A few years ago, I was involved in putting together some Common Medical Terms related to Personal Injury for a company which specialised in legal claims. The company is no longer trading, so I decided to put the glossary of terms here for you to use. Feel free to duplicate it on your own website but please provide a credit (with a link back).
An injury brought forward by a number of months/years a symptom which would have developed in the absence of the injury
A condition which starts and ends quickly. A long- lasting condition is termed chronic.
A pain killer which as reduces inflammation
The fusion of a joint
Asbestos is a group of minerals with long, thin fibrous crystals. It is recognised that exposure to asbestos can have carcinogenic effects to the human body, especially the lungs.
Free of symptoms
Natural hollows in fibrous tissues lined by smooth cells and containing fluid. Situated at points where there is a pressure or friction. They try to allow fee movement without straining tissue.
Inflammation of bursa ( e.g. housemaid’s knee)
Relating to the hand, the bones of the hand
Relating to the neck part of the spine
Closed head injury (CHI)
The result of rapid acceleration and deceleration of the head during which the brain bounces off the inside of the skull
Fracture across the lower end of the radius (in the wrist)
Cognitive behavioural therapy (CBT)
CBT is a short-term psychological treatment. CBT helps to change the way you think, feel and behave. CBT is particularly suitable for specific problems such as phobias, panic attacks, eating disorders and depression.
The cushion of cartilage between two vertebrae.
The displacement of a bone at a joint.
Relating to the back.
A pre-existing symptom made worse by the injury.
The straightening of a limb/joint.
The thigh bone
The smaller of the two bones in the lower leg
The bending of a joint.
A break, normally of a bone.
Inflammation of the medial epicondyle of the tendon at the elbow. ‘Tennis elbow’ is inflammation of the lateral epicondyle.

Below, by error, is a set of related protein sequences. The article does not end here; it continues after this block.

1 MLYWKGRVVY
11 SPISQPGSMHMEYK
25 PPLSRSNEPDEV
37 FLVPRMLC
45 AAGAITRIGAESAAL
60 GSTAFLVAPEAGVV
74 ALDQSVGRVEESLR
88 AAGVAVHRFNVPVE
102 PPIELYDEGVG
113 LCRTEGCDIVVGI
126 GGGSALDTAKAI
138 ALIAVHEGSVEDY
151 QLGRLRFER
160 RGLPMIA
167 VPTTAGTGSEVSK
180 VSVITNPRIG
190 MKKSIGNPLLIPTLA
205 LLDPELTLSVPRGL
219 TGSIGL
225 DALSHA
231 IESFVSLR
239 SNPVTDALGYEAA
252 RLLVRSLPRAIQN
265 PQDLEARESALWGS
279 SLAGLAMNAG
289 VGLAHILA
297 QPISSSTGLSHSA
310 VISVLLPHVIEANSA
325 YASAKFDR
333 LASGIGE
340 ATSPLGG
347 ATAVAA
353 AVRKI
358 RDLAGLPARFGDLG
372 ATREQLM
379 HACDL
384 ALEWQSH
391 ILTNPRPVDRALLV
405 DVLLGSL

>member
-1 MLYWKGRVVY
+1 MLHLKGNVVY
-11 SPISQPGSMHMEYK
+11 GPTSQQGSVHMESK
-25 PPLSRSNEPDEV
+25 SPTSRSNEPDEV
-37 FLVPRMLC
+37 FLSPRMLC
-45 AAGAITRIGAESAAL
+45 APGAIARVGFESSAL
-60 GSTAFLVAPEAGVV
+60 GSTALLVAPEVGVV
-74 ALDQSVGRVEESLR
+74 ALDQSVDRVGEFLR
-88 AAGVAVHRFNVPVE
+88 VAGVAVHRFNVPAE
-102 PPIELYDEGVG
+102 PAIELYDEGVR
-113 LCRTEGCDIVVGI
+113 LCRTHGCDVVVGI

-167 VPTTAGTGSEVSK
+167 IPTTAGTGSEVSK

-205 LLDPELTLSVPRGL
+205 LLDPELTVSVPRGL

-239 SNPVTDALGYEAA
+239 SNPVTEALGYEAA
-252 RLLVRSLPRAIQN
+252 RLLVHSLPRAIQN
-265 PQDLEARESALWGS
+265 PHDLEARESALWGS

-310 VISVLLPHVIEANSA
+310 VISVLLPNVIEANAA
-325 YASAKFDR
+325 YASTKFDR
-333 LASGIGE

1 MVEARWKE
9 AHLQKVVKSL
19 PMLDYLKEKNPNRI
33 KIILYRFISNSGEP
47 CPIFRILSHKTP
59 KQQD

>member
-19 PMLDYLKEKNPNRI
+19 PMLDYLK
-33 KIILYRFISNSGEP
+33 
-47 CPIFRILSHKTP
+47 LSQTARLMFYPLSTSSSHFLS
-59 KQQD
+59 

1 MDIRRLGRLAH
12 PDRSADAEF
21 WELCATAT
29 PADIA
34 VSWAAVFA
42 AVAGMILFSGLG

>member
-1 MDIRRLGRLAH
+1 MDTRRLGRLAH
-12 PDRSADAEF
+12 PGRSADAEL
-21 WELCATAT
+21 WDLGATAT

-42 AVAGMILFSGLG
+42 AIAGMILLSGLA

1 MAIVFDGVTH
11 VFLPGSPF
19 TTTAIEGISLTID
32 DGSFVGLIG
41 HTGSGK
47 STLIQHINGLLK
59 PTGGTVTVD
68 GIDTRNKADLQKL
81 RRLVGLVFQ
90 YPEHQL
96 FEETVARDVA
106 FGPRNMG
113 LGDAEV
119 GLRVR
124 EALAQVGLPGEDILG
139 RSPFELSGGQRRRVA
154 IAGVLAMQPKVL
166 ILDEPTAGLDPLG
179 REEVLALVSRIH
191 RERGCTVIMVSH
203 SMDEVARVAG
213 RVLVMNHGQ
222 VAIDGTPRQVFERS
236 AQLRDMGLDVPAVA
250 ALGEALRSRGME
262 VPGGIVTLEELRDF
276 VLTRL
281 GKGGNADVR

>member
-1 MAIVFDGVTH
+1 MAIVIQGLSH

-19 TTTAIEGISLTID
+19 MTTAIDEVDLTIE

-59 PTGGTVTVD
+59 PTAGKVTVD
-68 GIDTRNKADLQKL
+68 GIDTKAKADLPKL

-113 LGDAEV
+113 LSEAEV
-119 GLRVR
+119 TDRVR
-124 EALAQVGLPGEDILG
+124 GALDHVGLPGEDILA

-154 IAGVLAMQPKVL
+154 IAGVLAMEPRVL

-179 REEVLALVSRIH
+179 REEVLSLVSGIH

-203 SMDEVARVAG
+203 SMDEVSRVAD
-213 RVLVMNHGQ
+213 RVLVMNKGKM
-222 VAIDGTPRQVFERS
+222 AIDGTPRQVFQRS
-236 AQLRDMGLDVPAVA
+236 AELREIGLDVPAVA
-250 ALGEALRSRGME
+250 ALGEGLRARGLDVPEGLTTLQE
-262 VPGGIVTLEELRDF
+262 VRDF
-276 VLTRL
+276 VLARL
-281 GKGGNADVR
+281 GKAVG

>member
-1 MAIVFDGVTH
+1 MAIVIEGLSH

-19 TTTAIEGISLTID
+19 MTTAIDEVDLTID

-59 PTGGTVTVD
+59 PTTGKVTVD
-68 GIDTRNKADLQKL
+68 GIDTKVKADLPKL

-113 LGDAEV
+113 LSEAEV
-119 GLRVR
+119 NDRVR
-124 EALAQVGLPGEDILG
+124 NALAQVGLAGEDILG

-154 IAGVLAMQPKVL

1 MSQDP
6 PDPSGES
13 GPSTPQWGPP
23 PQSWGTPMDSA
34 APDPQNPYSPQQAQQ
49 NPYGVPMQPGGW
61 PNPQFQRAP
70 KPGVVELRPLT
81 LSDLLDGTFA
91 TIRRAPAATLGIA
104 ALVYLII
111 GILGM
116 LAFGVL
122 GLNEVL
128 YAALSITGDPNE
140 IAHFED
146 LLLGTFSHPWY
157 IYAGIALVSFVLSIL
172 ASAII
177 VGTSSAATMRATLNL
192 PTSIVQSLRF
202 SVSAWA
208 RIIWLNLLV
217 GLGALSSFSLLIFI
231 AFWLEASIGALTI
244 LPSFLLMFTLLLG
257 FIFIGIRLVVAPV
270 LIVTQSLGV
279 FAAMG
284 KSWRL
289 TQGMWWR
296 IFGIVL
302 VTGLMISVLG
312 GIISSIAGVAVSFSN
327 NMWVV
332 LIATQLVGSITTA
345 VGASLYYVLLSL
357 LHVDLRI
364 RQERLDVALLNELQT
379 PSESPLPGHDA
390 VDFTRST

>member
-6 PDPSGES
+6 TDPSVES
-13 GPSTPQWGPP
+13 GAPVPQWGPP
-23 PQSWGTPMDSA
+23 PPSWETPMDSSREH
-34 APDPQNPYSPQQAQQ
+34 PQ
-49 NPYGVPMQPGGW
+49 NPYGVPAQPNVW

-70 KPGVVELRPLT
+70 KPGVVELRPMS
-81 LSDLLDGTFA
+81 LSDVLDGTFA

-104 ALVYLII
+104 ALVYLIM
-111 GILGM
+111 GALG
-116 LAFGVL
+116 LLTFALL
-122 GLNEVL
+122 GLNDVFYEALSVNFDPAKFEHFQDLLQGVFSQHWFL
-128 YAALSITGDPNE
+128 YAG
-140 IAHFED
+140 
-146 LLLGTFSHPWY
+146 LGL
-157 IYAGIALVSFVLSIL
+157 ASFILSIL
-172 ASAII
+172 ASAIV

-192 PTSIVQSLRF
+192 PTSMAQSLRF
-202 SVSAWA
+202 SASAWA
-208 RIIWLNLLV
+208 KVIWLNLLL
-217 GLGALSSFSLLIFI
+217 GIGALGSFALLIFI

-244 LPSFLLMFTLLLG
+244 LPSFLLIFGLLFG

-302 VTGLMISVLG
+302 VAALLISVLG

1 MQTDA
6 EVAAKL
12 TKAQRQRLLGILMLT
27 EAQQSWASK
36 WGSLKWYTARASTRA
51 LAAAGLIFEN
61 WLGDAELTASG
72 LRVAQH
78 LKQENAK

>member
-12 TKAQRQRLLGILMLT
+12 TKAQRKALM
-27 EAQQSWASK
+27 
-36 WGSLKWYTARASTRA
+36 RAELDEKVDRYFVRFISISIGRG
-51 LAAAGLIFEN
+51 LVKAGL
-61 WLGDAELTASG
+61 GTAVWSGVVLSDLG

A localised collection of blood, a bruise.
The bone in the upper arm
The development of symptoms resulting from unconscious exaggeration by the patient. This is thought by most doctors to be far more common than deliberate malingering; also known as functional overlay. Psychosomatic pain or compensation neurosis. The last is used for a condition that is expected to resolve after the conclusion of a claim.
A response to injury denoted by the suffix ‘itis’. The cardinal signs are redness, heat, swelling and pain.
A wire or rod passed through bone and used to apply traction.
A strong steel nail that is inserted into the hollow canal of the femur or tibia to maintain position after fracture.
Hump in the vertebrae. In mild form can cause neck to lean forward and hunch.
Relating to a ligament which is band of fibrous tissue connecting bones or cartilages.
Relating to the lower back.
The deliberate pretending of symptoms or exaggerating them for advantage.
The failure of bones properly align after fracture resulting in deformity.
The procedure whereby a joint is moved to reduce or eliminate stiffness.
Semi–lunar cartilage as in wrist or knee joints.
MRI (Magnetic Resonance Imaging)
A detailed form of imaging without using radiation which can detect detailed soft tissue changes.
Pain felt in sensory nerve which can be as a result of injury to the nerve.
Disease involving joint cartilage.
Loss of bony tissue causing bones to become brittle and liable to fracture.
The knee cap.
A finger bone/bones.
The falling down or sinking of (a disc).
Post traumatic stress disorder – specific mental disorders following an accident or trauma
Localised areas of scar tissue attaching to the outer wall of the lung and are totally benign.
One of the two bones in the lower arm
The process of restoration of skills by a person who has had an illness or injury so as to regain maximum self-sufficiency and function in a normal or as near normal manner as possible. For example, rehabilitation after a stroke may help the patient walk again and speak clearly again.
The movement of the neck when turning the head left and right.
Parts of the body other than bones – usually muscles, ligaments etc.
A degenerative condition of the spine.
Sprains and strains
A collective term for muscle and ligament injuries.
A partial dislocation
Relating to the foot, bones of the foot.
Relating to the chest area as in thoracic spine.
The larger of the two bones in the lower leg.
Breach on surface of skin or membrane.
One of the two bones in the lower arm.
The nerve that supplies nerve fibers to the throat, larynx (voice box), trachea (windpipe), lungs, heart, esophagus, and the intestinal tract as far as the transverse portion of the colon. The vagus nerve also brings sensory information back to the brain from the ear, tongue, pharynx, and larynx.
One of the 23 bones of the spine.
A soft tissue injury to the cervical spine (neck).
YAG laser surgery
The use of a YAG (yttrium-aluminum-garnet) laser to carry out eye surgery.
Part of the temporal bone of the skull that forms the the cheek. The zygomatic bone is also known as the ‘zygomatic arch’.